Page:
This concept of "dominance" actually has very little to do with dogs, but rather, is a natural byproduct of our colonialist heritage. Imposing a social hierarchy and working desperately to maintain our position at the top of said hierarchy (which is always in danger of being toppled) is nothing new.

I am reading a great book ("At Home, A History of Private Life) that contains excerpts from some hard-line etiquette books published in the 1800's. The chapters regarding one's behavior towards servants and slaves (and in some cases, women) read frighteningly like many manuals on dog training, stating things like "they crave your natural leadership," and that "you must always show your superiority (usually through punishment or the excision of your privileges flagrantly in their presence) or your servant/slave will attempt to take power and overthrow you." There are excerpts discussing a servant's/slave's inherent "wildness" and as such they must be treated more harshly to keep them subdued. There are even sections on what position your servant/slave should take walking with you in public and such warnings as "if they will hold your gaze for more than a moment they are showing their defiance," thus you must re-assert your dominance.

As a student of history, I am always amazed by our inability to develop new ideas, and at our utter ignorance in thinking that we have
Reply With Quote
  #14  
Old March 14th, 2011, 04:51 PM
pattymac pattymac is offline
Pro Poop Scooper!
 
Join Date: Feb 2009
Location: Sunniest City In Canada!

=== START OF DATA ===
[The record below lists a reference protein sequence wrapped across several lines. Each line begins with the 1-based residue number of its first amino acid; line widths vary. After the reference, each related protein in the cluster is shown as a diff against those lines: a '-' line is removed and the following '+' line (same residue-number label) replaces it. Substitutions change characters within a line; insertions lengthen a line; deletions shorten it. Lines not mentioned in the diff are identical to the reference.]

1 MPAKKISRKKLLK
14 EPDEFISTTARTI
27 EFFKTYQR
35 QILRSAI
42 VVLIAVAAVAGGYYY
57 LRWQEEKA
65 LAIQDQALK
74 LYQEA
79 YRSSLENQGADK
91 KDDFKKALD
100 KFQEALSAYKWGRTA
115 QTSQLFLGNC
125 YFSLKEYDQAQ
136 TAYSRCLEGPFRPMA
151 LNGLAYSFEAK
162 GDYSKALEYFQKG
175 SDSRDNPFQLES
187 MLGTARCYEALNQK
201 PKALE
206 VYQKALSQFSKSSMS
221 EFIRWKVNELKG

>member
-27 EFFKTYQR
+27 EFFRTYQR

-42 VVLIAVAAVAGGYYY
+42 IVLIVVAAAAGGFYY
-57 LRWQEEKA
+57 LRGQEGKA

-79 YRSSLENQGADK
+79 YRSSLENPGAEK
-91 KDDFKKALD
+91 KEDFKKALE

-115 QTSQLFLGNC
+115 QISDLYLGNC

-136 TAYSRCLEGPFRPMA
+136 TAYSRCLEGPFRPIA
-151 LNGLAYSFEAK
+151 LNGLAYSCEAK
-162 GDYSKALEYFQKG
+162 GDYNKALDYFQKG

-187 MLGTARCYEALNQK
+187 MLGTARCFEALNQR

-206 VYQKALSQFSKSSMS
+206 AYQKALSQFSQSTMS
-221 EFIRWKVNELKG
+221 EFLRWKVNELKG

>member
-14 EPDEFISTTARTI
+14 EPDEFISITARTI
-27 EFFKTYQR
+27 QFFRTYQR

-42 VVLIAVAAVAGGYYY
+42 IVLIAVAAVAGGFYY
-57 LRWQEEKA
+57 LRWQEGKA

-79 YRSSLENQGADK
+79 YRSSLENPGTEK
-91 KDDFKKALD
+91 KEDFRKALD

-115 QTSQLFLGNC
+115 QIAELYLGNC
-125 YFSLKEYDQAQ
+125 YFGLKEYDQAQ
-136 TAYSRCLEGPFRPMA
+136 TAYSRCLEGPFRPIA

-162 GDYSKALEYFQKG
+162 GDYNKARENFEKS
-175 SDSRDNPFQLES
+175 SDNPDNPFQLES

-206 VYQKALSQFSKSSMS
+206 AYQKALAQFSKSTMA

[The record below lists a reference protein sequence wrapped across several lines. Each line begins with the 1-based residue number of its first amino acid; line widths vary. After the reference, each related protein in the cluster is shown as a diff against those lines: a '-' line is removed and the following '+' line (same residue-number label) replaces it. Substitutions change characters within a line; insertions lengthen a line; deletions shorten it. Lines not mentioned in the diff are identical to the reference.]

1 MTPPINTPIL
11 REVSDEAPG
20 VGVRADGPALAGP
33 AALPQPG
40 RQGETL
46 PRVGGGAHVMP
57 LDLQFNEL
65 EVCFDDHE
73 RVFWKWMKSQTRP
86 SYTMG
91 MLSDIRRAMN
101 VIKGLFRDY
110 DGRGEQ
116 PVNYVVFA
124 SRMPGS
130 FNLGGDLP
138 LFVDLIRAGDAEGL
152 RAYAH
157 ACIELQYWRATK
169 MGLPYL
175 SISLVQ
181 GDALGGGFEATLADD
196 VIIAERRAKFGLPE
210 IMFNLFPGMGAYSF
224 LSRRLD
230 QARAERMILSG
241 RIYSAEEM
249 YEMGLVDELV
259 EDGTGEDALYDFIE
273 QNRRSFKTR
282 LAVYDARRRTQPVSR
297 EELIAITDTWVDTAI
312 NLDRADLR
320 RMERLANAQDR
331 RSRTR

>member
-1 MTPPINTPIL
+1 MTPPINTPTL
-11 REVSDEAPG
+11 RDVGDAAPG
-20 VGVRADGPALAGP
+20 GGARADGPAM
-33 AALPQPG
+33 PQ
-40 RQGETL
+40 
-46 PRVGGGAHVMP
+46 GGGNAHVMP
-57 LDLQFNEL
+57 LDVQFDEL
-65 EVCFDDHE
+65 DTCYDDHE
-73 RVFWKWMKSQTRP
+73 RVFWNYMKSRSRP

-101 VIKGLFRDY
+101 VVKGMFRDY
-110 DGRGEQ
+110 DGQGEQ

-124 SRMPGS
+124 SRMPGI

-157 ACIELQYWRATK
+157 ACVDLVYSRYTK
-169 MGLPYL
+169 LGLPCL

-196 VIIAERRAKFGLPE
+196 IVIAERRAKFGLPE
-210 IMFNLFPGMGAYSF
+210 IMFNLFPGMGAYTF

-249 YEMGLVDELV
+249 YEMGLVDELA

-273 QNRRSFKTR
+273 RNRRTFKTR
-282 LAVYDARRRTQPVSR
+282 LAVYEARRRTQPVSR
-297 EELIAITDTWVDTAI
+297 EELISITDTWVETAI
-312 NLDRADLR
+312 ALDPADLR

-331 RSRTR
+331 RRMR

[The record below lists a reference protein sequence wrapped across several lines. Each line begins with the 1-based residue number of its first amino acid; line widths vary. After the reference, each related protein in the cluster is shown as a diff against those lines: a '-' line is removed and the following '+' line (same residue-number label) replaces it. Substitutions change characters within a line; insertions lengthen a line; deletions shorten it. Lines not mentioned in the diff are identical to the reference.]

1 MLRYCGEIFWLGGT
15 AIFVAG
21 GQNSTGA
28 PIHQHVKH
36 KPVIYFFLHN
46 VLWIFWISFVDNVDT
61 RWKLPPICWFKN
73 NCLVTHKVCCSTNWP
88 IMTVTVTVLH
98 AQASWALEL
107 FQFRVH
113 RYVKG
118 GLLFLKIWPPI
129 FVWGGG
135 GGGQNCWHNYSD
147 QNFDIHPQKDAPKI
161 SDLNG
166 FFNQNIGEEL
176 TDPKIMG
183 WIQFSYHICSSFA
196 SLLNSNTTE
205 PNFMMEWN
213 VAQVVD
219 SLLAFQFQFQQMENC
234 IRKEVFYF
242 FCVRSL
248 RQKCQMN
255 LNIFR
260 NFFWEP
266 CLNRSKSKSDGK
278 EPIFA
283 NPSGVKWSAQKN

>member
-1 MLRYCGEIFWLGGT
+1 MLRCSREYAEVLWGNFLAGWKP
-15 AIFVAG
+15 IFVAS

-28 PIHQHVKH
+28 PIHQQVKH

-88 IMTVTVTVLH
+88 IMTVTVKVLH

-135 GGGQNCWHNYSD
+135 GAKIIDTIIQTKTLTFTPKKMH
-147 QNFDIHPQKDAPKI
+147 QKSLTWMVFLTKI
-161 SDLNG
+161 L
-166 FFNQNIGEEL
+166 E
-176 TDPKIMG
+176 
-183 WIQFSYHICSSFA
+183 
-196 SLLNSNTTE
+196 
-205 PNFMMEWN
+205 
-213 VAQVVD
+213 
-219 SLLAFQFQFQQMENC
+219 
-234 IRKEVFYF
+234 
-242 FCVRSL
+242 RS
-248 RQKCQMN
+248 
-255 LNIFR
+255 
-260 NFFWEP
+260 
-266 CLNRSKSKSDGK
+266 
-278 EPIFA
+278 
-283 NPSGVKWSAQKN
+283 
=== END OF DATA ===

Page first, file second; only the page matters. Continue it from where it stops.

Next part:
Posts: 1,496
Wow!! That book must be a real eye-opener! I'll have to have a look for it, sounds like a very interesting read!
Reply With Quote
  #15  
Old March 23rd, 2011, 03:17 PM
Stinkycat's Avatar
Stinkycat Stinkycat is offline
Senior Member
 
Join Date: Nov 2009
Location: Langley, BC
Posts: 161
Positive Reinforcement Training has been misused by alot of trainers who use aversive methods, when positive training is meant to be strictly reinforcing positive behaviours only.

I myself have used both methods of training on my own dog and on clients back in the day and honestly positive reinforcement works every single time. You have to break down the training method by using reinforcing rewards, as treats may not be reinforcing to one dog but to another it's all they want. Even with people reinforcing will get you alot more from them then scolding them. Think about it, if your child gets an 'B' on a test and you tell him or her that a 'B' is horrible and not good enough, smack him and force him to work harder, what are the chances hes going to? Most likely he's gonna break from stress and the grades will get worse because he's so afraid not to get an 'A' on the next test. Yet if you were to give him $10 bucks and praise letting him know if he gets an 'A' next time you'll give him $20. I would and did work my butt off for that $20 bucks because it was reinforcing to me, it motivated me to do better.

90% of my clients use leash corrections, yelling, scolding, smacking methods on their dogs, and really what happens is the dog builds up tolerance to it, the yelling no longer works and the smacking only happens when they're around so he'll be a terror when they're not around. When I come in to their homes I right off the bat show them the power of positive reinforcement (dogs naturally want to please, they're a social species). In 5-10 mins of working with a dog they are glued to me.

Now I'm not saying you let your dog get away with everything, but I find people are sometimes too harsh on their dog. Some dogs, yes, need more of a firm leader, alot don't. I've used punishment techniques on my dog when I first got her and I wish I could go back and never do it, it caused SO many side effect behaviour problems. I have since stopped using any form of physical intimidation/punishment and most of the behavioural problems STOPPED. She listens out of her own will to, I rarely need to put a leash on her, she is glued by mine and my bf's side.